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iPhone 4+ defaults to 320px resolution for web apps, I want to use the full 640px.

Can I change this iPhone 4+ behavior to report real resolution?

EDIT: So i can use,

<meta name="viewport" content="width=640" /> 

but how can I be sure it's an iPhone 4+ before setting this tag?

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1 Answer 1

up vote 15 down vote accepted

The short answer is: you can check the user-agent and set the meta tag with JavaScript.

The long answer is: don't do that. I was originally pretty confused about this, too, when I started developing for mobiles. The iPhone 4 (and other high-res devices) actually display the same page width as their predecessors. This is probably due to the fact that sites everywhere would look totally small and probably messed up if they did otherwise. There is a difference, though. High-res phones simply display everything at a higher resolution (but the same dimensions).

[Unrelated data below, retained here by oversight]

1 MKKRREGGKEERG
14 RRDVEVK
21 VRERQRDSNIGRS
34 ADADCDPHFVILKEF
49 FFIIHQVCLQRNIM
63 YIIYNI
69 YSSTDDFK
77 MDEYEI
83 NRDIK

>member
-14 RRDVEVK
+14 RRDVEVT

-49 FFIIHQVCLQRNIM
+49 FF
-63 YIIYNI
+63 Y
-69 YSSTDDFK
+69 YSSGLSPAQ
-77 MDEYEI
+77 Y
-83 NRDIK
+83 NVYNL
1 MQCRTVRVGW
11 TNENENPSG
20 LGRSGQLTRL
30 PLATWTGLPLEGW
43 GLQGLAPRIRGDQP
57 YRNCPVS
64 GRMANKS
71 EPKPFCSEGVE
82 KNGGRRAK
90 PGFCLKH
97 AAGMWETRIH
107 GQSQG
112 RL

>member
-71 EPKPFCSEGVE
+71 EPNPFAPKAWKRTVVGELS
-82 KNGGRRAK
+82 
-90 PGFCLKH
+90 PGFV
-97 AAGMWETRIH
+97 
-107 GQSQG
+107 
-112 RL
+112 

This doesn't matter for things like text and background colors but you'll find that images don't look as crisp on an iPhone - that's because they're being resized up. What I do is double the resolution on images, give them fixed with and height to their "non-highres" size, and use -webkit-background-size: 100% 100%;. This way older devices display it like normal, and high-res devices look crisp and nice. The caveat is that this is making your image file size bigger.

For more information on why a pixel is not always a pixel see this link: http://www.quirksmode.org/blog/archives/2010/04/a_pixel_is_not.html

Additionally if you wanted to target high-res devices specifically with CSS. You can use a media query:

@media screen and (-webkit-device-pixel-ratio: 2) { 
  body{
     background-color: red;
  }
}
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